Out of humility, Cole would call me into his office to mentor me willingly. He repeatedly encouraged me to seek further education and consistently acknowledged how impressive he was with my writings skills. I repeatedly told him it was my premier mentor Babucarr Gaye who molded me, together with his new editor Ebrima Sillah, at Citizen FM Radio and New Citizen Newspaper. I later pleasingly discovered that Cole and Babucarr AKA Mbaye were very close friends and their impressive friendship dated back at their time at radio Gambia and they never abandoned each other since then. Admittedly, the in-house training courses that Babucarr Gaye offered to his staff at Citizen FM and his willingness to send his staff members to national media training programs were profoundly beneficial. The Thomson Foundation Training in 1998 was such a colossally rewarding training program in news writing that I personally benefited from. I became fond of Mr. Cole and during one of our private meetings in his office; he showed me a picture of his youthful days at Radio Gambia as a young staff member before he rose through the ranks to become Director of Broadcasting. The group picture to the best of my memory included some iconic media personnel such as the late Babucarr Gaye and Pa Dixon Colley and two others I struggled to remember now and accompanied by a cheerful and reverberating laughter; he told me if I remembered anything about Radio Gambia in the early 80s, recounting that he was among the best voices on the air waves of Radio Gambia as news reader. I told him I was too young to remember those days, but sounded names like Mariah Cal Valor, Jainaba Nyang, Peter Gomez, Louis Thomasi, Amie Joof- Cole, who was his wife, Malick Jeng, Malick Jones, Tom Bright and legendary commentators, Brother Bora Mboge and Saul Njie as my favorite broadcasters and news readers. In that picture, Mr. Cole look charmingly handsome as a young journalist and in what appeared like an afro hair style and dressed neatly in his signature ambassador suit, you could tell he was a handsome and smartly dress young man with great taste for fashion. Reflecting on his youthful age and prime media time after handing me that memorable picture, he jokingly told me he was the dream of every young girl then for marriage, but quickly reminded me these were typical boyish temptations and seriously counseled me to be God fearing and never forget that Allah will hold all of us to account on the day of judgment. Cole’s leadership style was engrained in undaunted humility and he interacted fittingly well with his team with measured humbleness without an atom display of being a boss. We joked together and the Ataya vous at the daily premises with the late day- time security man Ebrima Jarju at the barada were never interrupted. His humility and support positively impacted the Department drivers like Koto Ousman and the late Bara Njie and messenger Nfansu Colley. Fully aware that my monthly salary was not enough and transport fare was a perennial problem for me, Cole happily offered me free ride to my abode in Bundung at the close of work each day. His car was fully loaded with staff members and at his instruction, each got dropped off at a convenient location of their choice close to their homes. As a pious Muslim, Cole never comprised the appointed daily prayer times and no matter how busy he was, he would still find time to dutifully perform his prayer during office hours. He would even ask some of us if we have prayed Salatul Duhr, which usually finds most offices still open in The Gambia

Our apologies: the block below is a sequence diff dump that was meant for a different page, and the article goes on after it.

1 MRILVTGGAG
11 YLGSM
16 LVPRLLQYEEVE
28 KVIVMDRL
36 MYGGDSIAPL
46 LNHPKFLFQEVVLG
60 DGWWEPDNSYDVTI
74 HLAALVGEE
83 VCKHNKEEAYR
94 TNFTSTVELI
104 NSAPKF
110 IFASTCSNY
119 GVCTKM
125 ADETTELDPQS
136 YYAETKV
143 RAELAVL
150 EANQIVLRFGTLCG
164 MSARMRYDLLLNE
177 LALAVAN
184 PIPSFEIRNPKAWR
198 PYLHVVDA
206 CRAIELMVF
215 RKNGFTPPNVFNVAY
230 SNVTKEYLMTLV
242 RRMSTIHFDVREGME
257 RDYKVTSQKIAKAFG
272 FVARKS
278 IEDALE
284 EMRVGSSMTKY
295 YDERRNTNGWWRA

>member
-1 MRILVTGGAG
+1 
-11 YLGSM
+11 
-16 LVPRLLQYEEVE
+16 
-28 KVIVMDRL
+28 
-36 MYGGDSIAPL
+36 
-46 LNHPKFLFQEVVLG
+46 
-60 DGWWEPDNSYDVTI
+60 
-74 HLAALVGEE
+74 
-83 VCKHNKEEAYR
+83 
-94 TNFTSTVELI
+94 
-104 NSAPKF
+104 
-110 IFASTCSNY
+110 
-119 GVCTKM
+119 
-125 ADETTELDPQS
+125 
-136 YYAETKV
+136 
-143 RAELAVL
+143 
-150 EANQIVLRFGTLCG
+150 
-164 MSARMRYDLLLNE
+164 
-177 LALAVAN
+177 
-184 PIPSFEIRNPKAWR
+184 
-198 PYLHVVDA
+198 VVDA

My National Assembly deployment as reporter